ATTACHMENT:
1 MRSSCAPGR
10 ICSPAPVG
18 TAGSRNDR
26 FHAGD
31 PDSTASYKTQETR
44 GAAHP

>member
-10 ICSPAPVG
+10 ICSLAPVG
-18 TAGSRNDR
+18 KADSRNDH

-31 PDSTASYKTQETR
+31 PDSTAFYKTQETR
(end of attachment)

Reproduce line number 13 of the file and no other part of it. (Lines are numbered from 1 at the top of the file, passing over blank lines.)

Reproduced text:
+31 PDSTAFYKTQETR